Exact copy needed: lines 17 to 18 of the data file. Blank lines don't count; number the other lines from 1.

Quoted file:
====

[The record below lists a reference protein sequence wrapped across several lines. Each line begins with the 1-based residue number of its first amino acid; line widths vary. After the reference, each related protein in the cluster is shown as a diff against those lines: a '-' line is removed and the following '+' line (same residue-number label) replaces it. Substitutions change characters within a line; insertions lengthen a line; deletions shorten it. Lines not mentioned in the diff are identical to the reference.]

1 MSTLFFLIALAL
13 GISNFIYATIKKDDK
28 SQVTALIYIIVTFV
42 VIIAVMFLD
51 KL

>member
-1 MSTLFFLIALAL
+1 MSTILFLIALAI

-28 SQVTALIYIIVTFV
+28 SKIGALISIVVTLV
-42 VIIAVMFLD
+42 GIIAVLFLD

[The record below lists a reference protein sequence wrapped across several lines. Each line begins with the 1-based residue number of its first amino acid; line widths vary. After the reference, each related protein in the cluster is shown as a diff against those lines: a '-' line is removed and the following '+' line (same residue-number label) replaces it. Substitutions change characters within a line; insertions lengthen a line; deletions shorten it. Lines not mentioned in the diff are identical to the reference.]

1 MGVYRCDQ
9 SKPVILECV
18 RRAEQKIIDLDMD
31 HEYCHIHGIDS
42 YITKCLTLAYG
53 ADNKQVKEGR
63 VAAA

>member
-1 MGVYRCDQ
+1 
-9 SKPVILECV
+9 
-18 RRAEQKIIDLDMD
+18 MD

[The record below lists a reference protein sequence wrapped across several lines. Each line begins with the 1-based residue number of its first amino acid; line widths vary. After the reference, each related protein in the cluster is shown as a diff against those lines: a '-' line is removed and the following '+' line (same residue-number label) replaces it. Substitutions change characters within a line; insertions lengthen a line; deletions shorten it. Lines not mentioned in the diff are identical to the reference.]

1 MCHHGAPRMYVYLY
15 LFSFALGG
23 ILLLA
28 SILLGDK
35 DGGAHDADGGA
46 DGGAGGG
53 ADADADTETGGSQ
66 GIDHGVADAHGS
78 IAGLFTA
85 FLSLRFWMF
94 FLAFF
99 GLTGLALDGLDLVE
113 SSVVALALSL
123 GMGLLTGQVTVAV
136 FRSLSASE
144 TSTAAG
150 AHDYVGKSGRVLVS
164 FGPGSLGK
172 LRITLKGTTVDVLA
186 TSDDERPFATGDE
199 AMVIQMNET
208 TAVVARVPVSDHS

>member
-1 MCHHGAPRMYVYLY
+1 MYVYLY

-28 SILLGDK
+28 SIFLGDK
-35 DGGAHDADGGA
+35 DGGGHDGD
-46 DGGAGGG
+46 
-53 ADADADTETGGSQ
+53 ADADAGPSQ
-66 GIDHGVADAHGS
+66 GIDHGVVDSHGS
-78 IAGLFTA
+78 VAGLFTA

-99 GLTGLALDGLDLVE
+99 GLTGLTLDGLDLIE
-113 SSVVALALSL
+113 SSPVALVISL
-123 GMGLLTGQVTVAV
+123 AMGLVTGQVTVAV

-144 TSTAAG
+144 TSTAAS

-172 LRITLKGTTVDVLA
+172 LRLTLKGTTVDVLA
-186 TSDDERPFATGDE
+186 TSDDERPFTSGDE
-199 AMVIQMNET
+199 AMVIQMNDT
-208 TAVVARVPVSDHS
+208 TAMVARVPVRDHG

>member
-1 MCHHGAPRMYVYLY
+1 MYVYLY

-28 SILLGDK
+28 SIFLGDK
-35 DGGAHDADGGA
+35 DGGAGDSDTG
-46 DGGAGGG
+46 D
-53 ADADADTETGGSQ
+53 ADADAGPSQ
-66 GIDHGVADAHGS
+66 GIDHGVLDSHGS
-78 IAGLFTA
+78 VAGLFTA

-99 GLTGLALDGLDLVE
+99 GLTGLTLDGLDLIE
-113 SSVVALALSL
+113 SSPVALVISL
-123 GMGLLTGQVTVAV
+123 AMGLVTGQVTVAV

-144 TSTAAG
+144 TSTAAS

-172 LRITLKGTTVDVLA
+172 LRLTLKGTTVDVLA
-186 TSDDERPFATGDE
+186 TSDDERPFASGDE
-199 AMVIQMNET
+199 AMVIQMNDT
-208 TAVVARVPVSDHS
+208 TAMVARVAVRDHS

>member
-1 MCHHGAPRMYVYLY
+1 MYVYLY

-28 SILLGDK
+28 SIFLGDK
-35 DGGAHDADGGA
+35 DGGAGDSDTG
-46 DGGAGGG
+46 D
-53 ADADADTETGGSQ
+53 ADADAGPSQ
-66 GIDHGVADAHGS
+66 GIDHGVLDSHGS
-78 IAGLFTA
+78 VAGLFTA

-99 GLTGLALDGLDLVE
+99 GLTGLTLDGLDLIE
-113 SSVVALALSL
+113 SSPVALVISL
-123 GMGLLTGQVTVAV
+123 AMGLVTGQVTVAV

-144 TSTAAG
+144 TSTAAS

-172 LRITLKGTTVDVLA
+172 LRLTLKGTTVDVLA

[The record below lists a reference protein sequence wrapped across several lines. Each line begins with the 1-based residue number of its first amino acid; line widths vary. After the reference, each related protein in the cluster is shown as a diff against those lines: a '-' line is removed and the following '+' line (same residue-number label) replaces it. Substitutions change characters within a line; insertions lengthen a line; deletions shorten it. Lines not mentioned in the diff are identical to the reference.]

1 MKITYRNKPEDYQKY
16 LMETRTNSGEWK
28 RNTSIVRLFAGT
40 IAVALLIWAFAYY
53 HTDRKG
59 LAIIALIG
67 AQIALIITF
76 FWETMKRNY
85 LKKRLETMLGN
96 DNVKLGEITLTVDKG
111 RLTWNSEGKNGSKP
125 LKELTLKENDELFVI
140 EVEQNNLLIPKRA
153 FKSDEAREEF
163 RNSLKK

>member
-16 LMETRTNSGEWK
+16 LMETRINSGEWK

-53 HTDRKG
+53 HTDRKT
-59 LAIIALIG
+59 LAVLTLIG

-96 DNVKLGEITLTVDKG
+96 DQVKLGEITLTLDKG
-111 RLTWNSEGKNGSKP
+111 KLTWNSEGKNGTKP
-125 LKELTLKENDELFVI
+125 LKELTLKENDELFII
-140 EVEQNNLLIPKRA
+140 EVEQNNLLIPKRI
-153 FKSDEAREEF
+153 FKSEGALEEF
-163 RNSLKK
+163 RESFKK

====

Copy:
18 RRAEQKIIDLDMD
31 HEYCHIHGIDS